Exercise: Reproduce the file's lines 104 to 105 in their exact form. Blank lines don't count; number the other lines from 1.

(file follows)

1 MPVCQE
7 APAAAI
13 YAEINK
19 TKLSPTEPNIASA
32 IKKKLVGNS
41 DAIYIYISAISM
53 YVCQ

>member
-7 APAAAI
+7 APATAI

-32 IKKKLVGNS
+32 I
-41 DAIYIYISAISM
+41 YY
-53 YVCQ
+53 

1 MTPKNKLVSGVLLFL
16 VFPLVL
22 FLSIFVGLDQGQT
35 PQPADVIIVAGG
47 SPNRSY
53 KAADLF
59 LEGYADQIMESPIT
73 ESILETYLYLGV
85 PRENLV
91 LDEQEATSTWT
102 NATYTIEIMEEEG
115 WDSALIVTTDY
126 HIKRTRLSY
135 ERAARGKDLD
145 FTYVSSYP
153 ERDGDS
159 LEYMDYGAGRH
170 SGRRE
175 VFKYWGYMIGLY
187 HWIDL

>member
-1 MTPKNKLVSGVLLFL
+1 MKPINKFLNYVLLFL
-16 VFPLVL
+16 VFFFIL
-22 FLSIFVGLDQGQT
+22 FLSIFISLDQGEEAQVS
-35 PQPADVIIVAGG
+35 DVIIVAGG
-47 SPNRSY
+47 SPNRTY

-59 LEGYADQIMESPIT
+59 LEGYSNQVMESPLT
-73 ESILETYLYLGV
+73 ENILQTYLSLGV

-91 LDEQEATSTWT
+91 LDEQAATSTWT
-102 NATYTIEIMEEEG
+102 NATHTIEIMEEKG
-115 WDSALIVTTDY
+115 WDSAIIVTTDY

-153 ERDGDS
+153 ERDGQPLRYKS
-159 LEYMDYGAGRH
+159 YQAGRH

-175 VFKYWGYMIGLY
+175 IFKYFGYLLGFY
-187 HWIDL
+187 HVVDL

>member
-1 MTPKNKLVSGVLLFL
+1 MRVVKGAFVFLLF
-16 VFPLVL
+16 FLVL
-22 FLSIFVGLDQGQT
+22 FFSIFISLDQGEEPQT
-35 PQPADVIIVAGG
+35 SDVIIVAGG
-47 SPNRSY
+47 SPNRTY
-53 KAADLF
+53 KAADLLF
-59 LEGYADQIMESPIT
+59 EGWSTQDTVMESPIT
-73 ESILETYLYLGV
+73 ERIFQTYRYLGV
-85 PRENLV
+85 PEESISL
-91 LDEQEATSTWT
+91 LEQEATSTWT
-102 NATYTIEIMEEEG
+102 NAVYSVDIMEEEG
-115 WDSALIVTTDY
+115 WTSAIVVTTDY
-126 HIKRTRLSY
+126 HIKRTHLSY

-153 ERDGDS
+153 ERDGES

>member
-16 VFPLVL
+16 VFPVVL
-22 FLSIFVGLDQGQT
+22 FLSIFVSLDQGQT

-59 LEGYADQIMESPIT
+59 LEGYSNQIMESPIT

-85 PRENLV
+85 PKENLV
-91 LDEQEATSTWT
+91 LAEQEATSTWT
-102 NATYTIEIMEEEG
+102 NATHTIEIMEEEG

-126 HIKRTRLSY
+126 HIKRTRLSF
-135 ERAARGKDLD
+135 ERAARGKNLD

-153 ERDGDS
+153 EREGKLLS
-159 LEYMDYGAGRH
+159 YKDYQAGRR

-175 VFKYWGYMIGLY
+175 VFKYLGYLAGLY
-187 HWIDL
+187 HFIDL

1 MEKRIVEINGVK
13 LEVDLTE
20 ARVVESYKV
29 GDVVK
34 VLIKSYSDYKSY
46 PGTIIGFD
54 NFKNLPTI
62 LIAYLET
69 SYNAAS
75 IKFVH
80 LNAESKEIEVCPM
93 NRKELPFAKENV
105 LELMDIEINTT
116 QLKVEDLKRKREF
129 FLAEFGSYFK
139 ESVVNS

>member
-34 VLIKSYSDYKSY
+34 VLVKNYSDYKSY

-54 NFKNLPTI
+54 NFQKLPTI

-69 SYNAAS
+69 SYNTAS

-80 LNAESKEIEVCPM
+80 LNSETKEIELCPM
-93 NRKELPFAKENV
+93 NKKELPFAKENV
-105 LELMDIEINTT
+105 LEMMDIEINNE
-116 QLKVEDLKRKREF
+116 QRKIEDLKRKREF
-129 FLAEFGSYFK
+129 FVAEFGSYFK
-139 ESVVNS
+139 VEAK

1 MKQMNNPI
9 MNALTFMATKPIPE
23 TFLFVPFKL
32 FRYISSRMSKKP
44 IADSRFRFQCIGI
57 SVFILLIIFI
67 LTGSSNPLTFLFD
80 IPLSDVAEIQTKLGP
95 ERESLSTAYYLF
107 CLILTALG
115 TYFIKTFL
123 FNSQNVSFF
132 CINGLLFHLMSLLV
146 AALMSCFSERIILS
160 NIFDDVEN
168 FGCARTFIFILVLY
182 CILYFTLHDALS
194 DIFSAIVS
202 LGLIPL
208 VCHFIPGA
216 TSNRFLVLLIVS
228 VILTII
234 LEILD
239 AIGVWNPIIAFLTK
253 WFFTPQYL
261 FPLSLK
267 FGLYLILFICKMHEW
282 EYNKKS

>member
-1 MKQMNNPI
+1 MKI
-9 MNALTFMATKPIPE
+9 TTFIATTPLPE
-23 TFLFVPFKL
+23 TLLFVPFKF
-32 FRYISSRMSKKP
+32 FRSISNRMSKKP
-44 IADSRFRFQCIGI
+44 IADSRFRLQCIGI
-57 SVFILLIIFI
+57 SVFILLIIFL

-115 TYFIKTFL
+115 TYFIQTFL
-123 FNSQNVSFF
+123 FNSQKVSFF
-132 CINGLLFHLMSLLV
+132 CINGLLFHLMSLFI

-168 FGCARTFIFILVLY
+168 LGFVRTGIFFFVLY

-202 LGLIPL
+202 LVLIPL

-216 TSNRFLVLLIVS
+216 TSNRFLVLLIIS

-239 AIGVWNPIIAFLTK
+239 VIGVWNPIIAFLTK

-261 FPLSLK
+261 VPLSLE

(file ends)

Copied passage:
-91 LDEQEATSTWT
+91 LAEQEATSTWT